Merrill on the Move

                                       Merrill on the Move

Merrill proceeded to take a five minute jog around a circuit of our house. Hedgehogs can move at a surprisingly high pace, especially big fellows like mega-Merrill. He eventually ambled into our old stone barn and had a rummage through my stocks of winter wood fuel. Merrill sensed that I had spotted him and hid behind a thin branch of fallen timber. It wasn’t the best of hiding places.

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                           Merrill in Hiding

Merrill is obviously grateful for his free dinners in the run-up to hibernation time and has become remarkably tame. He is not spooked by bright lights at night, nor by humans observing him at close quarters. Stray cats have approached him but his natural spiky defense system in combination with his vast size means that would-be predators soon lose interest in our Merrill. Only when he’s ready, with a full belly, does he trot off towards the garden fence and into a natural hollow protected by shrubbery.

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          A rare glimpse at the underside of a giant Irish hedgehog

I managed to capture the photo above, by chance, when Merrill scrambled up to the top of my wood pile and then lost his footing. He rolled backwards doing gentle somersaults, and had a soft landing in the hay. Feeling rather embarrassed he then went home for the day, and no doubt had a long sleep. At long last, I found Merrill – but I’ve promised to keep his address and whereabouts secret.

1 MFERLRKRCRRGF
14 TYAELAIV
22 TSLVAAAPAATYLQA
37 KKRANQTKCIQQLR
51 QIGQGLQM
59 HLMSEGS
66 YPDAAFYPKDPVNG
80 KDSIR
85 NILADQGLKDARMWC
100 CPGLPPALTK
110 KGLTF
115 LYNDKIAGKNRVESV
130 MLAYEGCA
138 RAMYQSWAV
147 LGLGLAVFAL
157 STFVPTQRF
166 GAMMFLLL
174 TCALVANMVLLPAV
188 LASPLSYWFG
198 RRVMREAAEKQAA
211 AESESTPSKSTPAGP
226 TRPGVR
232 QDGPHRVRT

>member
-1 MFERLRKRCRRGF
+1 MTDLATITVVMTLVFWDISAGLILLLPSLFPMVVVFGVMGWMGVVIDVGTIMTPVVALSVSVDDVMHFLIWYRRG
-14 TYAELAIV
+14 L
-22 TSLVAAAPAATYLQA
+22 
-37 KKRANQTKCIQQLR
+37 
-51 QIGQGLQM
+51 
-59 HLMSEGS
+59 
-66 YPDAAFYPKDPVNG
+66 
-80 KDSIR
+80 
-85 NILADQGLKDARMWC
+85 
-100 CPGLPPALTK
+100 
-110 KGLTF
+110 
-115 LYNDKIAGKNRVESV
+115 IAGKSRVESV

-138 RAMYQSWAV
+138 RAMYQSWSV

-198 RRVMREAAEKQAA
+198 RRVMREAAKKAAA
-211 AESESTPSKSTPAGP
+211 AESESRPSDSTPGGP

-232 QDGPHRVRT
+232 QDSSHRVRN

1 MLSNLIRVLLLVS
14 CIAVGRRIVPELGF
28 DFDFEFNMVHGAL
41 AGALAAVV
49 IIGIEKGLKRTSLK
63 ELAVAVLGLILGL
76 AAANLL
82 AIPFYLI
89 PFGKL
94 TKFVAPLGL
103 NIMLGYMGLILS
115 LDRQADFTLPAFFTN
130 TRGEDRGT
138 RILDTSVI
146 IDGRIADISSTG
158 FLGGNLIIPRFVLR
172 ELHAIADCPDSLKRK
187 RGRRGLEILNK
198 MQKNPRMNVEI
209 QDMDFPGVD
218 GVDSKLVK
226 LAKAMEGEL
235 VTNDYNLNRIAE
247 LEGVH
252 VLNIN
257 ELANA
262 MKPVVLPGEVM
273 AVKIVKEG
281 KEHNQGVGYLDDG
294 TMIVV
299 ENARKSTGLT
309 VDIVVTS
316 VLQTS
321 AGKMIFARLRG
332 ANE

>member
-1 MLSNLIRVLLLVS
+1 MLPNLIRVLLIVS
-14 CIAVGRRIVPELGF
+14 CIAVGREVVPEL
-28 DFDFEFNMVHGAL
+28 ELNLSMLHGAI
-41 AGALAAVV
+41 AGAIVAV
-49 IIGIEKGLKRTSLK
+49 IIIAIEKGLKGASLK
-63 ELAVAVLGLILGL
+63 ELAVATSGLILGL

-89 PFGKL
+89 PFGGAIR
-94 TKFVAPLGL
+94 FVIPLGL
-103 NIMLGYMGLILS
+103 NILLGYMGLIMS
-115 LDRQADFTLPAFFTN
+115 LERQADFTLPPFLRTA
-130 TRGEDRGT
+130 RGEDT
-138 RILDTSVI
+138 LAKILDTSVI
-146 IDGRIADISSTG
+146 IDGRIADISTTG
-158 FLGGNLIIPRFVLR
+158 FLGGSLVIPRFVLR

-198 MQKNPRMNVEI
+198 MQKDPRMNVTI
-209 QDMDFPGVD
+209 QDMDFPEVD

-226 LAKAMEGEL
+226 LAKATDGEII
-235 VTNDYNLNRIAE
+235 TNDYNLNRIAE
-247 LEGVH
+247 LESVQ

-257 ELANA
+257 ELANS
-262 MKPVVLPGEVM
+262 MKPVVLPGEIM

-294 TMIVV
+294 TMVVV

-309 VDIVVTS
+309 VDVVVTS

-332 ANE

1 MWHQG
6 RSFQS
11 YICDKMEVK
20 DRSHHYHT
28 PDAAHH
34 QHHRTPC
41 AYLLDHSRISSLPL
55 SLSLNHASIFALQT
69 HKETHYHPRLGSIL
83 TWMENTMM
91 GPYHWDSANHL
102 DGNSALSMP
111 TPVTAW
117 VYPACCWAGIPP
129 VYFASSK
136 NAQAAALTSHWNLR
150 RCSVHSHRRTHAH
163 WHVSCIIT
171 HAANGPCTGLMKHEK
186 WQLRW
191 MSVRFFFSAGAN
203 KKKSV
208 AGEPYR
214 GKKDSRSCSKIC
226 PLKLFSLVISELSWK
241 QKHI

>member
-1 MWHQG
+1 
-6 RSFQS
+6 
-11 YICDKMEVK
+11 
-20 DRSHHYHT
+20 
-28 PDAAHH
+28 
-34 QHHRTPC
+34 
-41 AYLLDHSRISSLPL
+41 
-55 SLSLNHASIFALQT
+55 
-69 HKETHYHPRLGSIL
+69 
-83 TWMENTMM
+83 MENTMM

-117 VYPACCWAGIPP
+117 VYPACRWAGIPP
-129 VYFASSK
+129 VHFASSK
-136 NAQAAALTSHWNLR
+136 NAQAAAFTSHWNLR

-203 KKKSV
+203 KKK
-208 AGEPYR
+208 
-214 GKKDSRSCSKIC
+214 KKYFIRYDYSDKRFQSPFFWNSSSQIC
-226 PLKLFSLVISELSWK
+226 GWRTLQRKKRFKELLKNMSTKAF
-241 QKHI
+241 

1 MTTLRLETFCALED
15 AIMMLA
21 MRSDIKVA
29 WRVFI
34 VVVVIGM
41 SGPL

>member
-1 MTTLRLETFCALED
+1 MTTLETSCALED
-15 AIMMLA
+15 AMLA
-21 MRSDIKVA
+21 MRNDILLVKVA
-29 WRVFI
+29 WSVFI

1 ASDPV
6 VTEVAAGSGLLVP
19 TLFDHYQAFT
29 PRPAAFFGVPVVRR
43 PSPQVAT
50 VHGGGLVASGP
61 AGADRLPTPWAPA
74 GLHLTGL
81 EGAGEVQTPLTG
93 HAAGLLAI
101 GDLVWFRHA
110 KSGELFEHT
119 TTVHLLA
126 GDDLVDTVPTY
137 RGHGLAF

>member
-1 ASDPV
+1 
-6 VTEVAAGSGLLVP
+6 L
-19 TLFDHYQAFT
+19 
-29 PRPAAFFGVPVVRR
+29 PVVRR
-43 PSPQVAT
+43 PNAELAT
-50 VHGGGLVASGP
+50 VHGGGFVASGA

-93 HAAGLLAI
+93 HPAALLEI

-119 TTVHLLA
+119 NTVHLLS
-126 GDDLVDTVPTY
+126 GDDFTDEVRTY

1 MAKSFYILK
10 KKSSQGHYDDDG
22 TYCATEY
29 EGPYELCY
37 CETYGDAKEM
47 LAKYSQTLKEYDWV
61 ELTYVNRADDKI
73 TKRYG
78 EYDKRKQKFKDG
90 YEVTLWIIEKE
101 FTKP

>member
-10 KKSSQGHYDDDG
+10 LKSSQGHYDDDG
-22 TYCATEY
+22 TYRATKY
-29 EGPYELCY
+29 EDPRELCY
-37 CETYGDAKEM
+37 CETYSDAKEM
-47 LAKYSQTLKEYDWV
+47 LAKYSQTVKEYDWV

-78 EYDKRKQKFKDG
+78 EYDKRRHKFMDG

Aclare Old Fair Day (Revived) 3rd Aug 2013

Earlier posts recall the days when Aclare village in County Sligo hosted one of the busiest Fair Days in the region. Back in the 19th century and early decades of the 20th century, the main focus of attention for buyers and sellers alike was the trade in farming livestock, followed by boisterous quaffing of ale and whiskey in the village’s many old public houses.

Today, prompted by the more genteel and nostalgic mood of The Gathering of 2013, Aclare has stepped back in time and the dozens of long-deserted old shops and business premises have risen from the grave for one weekend only. There are not many beasts of the field around (for which the Tidy Towns’ appointed street-cleaner is eternally grateful), but market stalls are displaying farming antiquities alongside freshly baked breads and cakes, lovingly made in the old farmhouse kitchens of the surrounding countryside. With an old-style Dinner Dance (for the traditionalists) and a Disco (for the younger brigade) to follow, boisterousness in the pubs might yet make a comeback.

Aclare OFD #1VLUU L310W L313 M310W / Samsung L310W L313 M310WVLUU L310W L313 M310W / Samsung L310W L313 M310W

Aclare Old Fair Day (Re-visited) 2013

Early morning – Aclare Old Fair Day (Re-visited) 2013